Friday, February 13, 2009

Time use, food preparation, and risk of overweight

USDA's Economic Research Service has just posted 2007 results from the special module on eating and health in the American Time Use Survey (ATUS).

I frequently hear questions about time use and food policy. For example, many people wonder if the high cost of healthy food prevents Americans from choosing good diets. On reflection, many healthy and affordable food options are mixed in with the junk on the market. Next, many people wonder if some combination of price and the time burden of buying and preparing healthy food is to blame.

So, let's turn to the facts.

Here is my graphic based on Table 6 of the 2007 results on the ERS website. I left out the activities for sleeping, working, and eating and drinking as secondary activities while doing something else as a primary activity. You can follow the link for the table to confirm that the omissions just simplify the picture without cherry-picking. The graphic shows the number of minutes spent in several activities, for adults, computed separately according to the responding adult's weight status based on self-reported weight and height.

The questions are: (a) is it true that lack of shopping time and food preparation time are preventing us from eating healthy? (b) what time use activity is most noticeably and systematically associated with weight status?

In short: (c) what is the elephant in the room when it comes to time use?

7 comments:

extramsg said...

Hey, who are you calling an elephant!

Obviously, it's still just an association, but intuitively it's a reasonable cause that people who sit on their ass are fatter than other people. (Though it's reasonable that genetically sedentary people are more likely to enjoy watching TV and that people who are fat have a tougher time doing something other than sedentary activities.)

Important, but not too surprising, piece of data, however.

Jack Everitt said...

"is it true that lack of shopping time and food preparation time are preventing us from eating healthy?"

Lack of? I say it's simply choosing to get a fast food meal, or reheat some industrial crap so that they can watch TV.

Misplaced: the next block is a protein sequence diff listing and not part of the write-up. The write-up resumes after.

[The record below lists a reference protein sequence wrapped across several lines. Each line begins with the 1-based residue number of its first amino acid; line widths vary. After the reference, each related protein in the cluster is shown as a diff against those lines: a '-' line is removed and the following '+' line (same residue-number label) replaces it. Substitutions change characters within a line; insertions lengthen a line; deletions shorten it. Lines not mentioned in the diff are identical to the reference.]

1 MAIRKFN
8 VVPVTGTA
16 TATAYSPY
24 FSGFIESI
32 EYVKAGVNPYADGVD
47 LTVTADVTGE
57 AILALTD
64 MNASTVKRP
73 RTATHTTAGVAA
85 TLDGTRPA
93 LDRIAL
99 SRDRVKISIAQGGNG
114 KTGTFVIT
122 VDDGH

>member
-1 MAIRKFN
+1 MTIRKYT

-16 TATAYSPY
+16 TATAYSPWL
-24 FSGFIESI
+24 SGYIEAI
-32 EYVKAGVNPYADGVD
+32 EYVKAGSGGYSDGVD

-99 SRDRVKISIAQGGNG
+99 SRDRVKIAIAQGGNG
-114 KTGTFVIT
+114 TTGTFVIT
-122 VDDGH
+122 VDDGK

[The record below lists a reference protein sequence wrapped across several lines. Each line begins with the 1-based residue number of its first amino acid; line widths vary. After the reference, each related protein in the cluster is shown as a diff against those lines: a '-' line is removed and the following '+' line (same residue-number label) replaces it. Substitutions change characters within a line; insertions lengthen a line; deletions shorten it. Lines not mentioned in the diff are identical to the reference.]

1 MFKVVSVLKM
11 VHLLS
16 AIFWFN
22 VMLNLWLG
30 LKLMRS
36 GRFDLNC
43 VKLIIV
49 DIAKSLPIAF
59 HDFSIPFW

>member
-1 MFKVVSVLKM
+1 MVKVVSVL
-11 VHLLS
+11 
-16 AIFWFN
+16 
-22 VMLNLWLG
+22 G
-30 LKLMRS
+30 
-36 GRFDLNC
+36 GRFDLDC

The more you care about what you eat (which takes more time to acquire/prepare), the less weight you have compared to those who spend less time on food shopping/cooking.

Any way, great job of sifting through the data!

Janet said...

What a great graphic. Besides the TV viewing elephant, the food-shopping and prep mouse is interesting too--the most obese appear to spend the least time shopping for an preparing food. It more than supports Jack Everitt's on-target assertion re food choices.

extramsg said...

Doubtful that you two are correct and the data doesn't seem to point that direction. I'd be interested to see if it is even considered a statistically significant variation among the weight groups for preparing food. The differences are 5% or less and underweight people spend a lot less time on food prep compared to normal weight people than do the obese or overweight. Basically, everything is a straight line except media viewing. Why is the question that needs to be answered.

Janet said...

extramsg,
One of us is reading the data wrong. Looks to me like overweight and obese people spend 12-15% less time in food shopping and food prep than normal weight people, with underweight falling in between the normal and heavy groups. As you say, it's small relative to the TV factor, but not insignificant, I don't think.

Ted Wilde said...
This comment has been removed by a blog administrator.
Parke Wilde said...

Ted Wilde writes:

Our family cancelled cable TV and I am reading more. This increased my awareness of the different calorie intake among sedentary activities, most of which probably have similar calorie expenditures. Snacking is the ideal multi-tasking activity to accompany TV watching. Whereas, snacking does not complement reading or computer time. Few people want grease on their book or crumbs in their keyboard. And knitters don't snack at all.